iibp-admin Anveshan, Issue 9, Volume 2

Have you ever wondered what might be stopping you from progressing further? Do you feel, losing the inner drive while engaged in your work?

Motivation is regarded as a significant construct and a major topic of research in organizational behavioral studies. Motivation largely contributes to an employee’s attitude that is analyzed through one’s work commitment, performance growth, and achievements.

Just like perception and emotions, motivation is a basic psychological process. Hence, motivation is a key aspect in understanding organizational behaviors; responsible for imparting the drive or energy essential to carry out the work efficiently.

The motivational intensity is well correlated with the interaction between the employee and the external environment. Interestingly, research does suggest that more than the monetary incentives and benefits, the employees consider workplace inclusion, assurance, and work appreciation worthier and effective in stimulating the work performance (Chamorro-Premuzic, 2014).

However, a survey conducted in India noted that highly competitive pay is the key motive when they look for a job change, constituting 89% of the employees, also suggesting the importance of recognition in the form of external benefits in enhancing motivation.

The concept of motivation definitely involves, employees’ motives and interests, work environment, personality traits, and skill set. However, here are the four core factors that can impact one’s motivational level, while considering an organisational sector/workplace:

1. Reward approach: Designing the right reward system is a crucial task i.e. incorporating and balancing between the external and internal benefits. Precisely, people will work productively when they are being rewarded accordingly. Studies suggest that besides pay increments, and other compensatory benefits, people also aim for heightened responsibilities and sovereignty.

2. Leadership pattern: Depends on one’s position, motives, and work pattern. The style should align rightly with one’s responsibilities and areas of expertise. A dynamic leadership style is the most effective whereby decisions are made considering suggestions of other supporting professionals as well, at the same time balancing the role of an authoritative figure when needed. Additionally, research also indicates that a dynamic leadership style can enhance the performance of low-profile individuals as well (Rahbi et al., 2017).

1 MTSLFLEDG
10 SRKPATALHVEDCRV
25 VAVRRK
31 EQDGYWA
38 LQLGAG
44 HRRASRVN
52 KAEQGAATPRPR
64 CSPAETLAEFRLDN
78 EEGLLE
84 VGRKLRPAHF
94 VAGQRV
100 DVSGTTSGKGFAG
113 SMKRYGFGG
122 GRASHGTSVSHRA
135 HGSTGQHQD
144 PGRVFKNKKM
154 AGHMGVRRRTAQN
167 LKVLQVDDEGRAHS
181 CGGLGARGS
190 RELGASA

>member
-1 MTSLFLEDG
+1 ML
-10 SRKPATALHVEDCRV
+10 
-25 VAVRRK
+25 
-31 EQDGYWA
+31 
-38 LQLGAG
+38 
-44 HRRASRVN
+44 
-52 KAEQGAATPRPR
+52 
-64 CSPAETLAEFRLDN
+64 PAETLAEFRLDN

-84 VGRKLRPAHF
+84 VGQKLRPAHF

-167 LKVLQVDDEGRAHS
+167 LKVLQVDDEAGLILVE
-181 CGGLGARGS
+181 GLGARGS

3. Workplace environment: The workplace environment can be largely influenced by other staff attitudes, career growth, psychological competencies, well-defined expectations, and a work culture outlined by honestly and equity. Maintaining a supportive relationship that involves psychological and social support for the employees, employee well-being initiatives, conducting training/workshops to improve one’s caliber, and strengthening team dynamics can positively impact the organizational culture.

4.  Workstyle: Work involving innovation, change in pattern, networking, and creativeness largely differs from a work type that is constant and involves no change in pattern. The latter one can be difficult in maintaining the motivational factor, such as in the case of factory workers, product manufacturers, whereby they have to perform efficiently in a regulated manner for profitable results. Companies have to regularly pay attention to their needs, structure their work system that can bring novelty, increased motivation, and productivity. In brief, motivation acts as a mediator between performance and achievements. All the aforementioned factors are the major components of workplace motivation. However other factors such as emotions, perspectives, thoughts, and consequences can also significantly impact one’s impulse to work productively. Ultimately, maintaining an optimal balance between meeting the employees’ needs and enhancing their skill-set essential for better performance can certainly enhance one’s motivation in work culture.




1- Freitas, V., & Duarte, M. (2017). Motivation at work: Case studies of Portuguese SMEs. Tékhne, 15(2), 88–99.

2- Porter, T. H., Riesenmy, K. D., & Fields, D. (2016). Work environment and employee motivation to lead. American Journal of Business, 31(2), 66–84.






About the Author.

Ms. Alita, is pursuing her final year B.Sc. Psychology with Counselling Skills at Middlesex University, Dubai. She was part of the Student Research Society, Middlesex, and has completed her training on Introduction to the Research Process conducted by the Middlesex University. She shows interest in providing research-based writings to create awareness on various mental health themes and greatly passionate about the business psychology field.